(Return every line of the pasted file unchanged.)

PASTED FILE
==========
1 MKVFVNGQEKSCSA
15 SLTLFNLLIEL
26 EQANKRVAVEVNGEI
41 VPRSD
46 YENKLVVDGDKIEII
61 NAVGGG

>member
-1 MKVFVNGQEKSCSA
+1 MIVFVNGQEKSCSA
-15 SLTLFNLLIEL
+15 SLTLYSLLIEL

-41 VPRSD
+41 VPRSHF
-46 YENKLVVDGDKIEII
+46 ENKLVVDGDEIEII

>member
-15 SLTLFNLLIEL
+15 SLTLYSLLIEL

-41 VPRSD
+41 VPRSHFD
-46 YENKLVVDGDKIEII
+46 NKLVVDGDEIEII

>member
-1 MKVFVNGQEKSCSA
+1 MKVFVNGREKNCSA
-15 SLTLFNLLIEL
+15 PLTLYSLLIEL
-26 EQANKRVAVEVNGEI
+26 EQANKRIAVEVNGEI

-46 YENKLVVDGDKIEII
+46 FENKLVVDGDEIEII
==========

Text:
1 MKVFVNGQEKSCSA
15 SLTLFNLLIEL
26 EQANKRVAVEVNGEI
41 VPRSD
46 YENKLVVDGDKIEII
61 NAVGGG

>member
-1 MKVFVNGQEKSCSA
+1 MIVFVNGQEKSCSA
-15 SLTLFNLLIEL
+15 SLTLYSLLIEL

-41 VPRSD
+41 VPRSHF
-46 YENKLVVDGDKIEII
+46 ENKLVVDGDEIEII

>member
-15 SLTLFNLLIEL
+15 SLTLYSLLIEL

-41 VPRSD
+41 VPRSHFD
-46 YENKLVVDGDKIEII
+46 NKLVVDGDEIEII

>member
-1 MKVFVNGQEKSCSA
+1 MKVFVNGREKNCSA
-15 SLTLFNLLIEL
+15 PLTLYSLLIEL
-26 EQANKRVAVEVNGEI
+26 EQANKRIAVEVNGEI

-46 YENKLVVDGDKIEII
+46 FENKLVVDGDEIEII